- Associated Press - Saturday, April 18, 2015

ROANOKE, Va. (AP) - The Washington Post, C-Ville Weekly and Charlottesville Tomorrow each won received two best-in-show awards for entries in the Virginia Press Association’s annual competition for writing, photography, artwork and presentation.

The awards were presented Saturday at the association’s annual meeting in Roanoke. Best-in-show prizes are presented in each of the competition’s core areas - writing, artwork, photography and news presentation.

Stephanie McCrummen of The Post won the best-in-show award in daily writing for “A Father’s Scars,” a retrospective about State Sen. Creigh Deeds, the death of his son and the quest for improvements in Virginia’s mental health care system.

The judge wrote, “Expertly written and organized. A wonderful job of storytelling. I felt like I truly got to know what this father’s life was like. An exceptional piece of writing.”

Bonnie Berkowitz earned The Post’s second best-in-show award, for “Don’t just sit there,” an informational graphic about the effects of poor posture on the body. The judge wrote, “You could spend hours with this graphic, and, naturally, I’m slumped over looking at it … The illustration and words deliver so much information, but because of how it’s compartmentalized, it is engaging and not overwhelming. The slumped posture that so many readers could relate to really delivers a message, even if you don’t read a word on the page.”

Graelyn Brashear of C-Ville Weekly was recognized non-daily writing for “From cancer center to courtroom,” about the trend toward rapid collection efforts by the University of Virginia Medical Center. The judge wrote, “This is a complicated story. You did well to keep it simple, well-organized, and honed down to the essentials.”

C-Ville Weekly’s second best-in-show was won by Justin Ide for a photo essay, “Fire Line,” about the training of firefighters at a controlled burn. The judge wrote, “Excellent work. Tells a story with a variety of shots, perspectives and emotions.”

Sean Tubbs, Maggie Ambrose and Effie Nicholaou of Charlottesville Tomorrow teamed up for a best-in-show award for online writing for their budget analysis. The judge said, “Fresh angle on the often-boring reporting about local government budgets. Nice, relevant work.”

Charlottesville Tomorrow’s second best-in-show award was for a photo, “3D Printer,” taken by Brian Wheeler. The judges cited its unique focal point and perspective.

These were the other best-in-show awards presented for work done during the 2014 calendar year:

Non-daily artwork: Keith Pfeiffer, The Commonwealth Times, Virginia Commonwealth University, for “Isis contradicts Islam,” an illustration on the editorial page. The judge wrote, “Conveys the message clearly and simply, but also very powerfully. Very well done.”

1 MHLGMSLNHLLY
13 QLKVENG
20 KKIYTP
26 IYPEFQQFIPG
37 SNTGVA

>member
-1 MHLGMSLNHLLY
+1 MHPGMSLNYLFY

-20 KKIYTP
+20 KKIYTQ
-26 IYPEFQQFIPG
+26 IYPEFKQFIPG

Specialty art: Matt Brown, Virginia Business Magazine, Richmond, for “Off the pace,” an illustration with a story about the state’s economy. The judge wrote, “Even if you don’t care about economics, you want to pick up the page and explore the contents. The concept was great and the use of color was very well done.”

Non-daily photography: Joe Chandler, The Gazette-Virginian, South Boston, for “Taking a tumble,” a sports action photo. The judge wrote, “Great job capturing a unique and humorous moment that you don’t see too often on the field.”

Daily photography: Erica Yoon, The Roanoke Times, for “Two-alarm fire.” The judge wrote, “A real moment of emotion captured in the glow of the fire. The woman’s hands to the face and eyes completely convey the grief. The man holding her and looking on also resonate.”

Non-daily writing: Jenay Tate, The Coalfield Progress, Norton, for her columns. The judge wrote, “Sometimes her writing is blunt; sometimes it’s allegorical; but it’s always entertaining, informative and on point.”

Specialty presentation: Richmond Magazine. The judge wrote, “There is nice typography throughout and I enjoyed the changes of pace throughout the book.”

Non-daily presentation: Nelson County Times, Lovingston. The judge wrote, “Good use of color, nice choice of stories and appropriate placement on the page. Good balance of news and features.”

Daily presentation: The Virginian-Pilot, Norfolk: The judge wrote, “Outstanding design, creative, fresh and useful. Everything we’ve come to expect of the Pilot.”

The contest was judged by journalists from the Oregon Newspaper Publishers Association.



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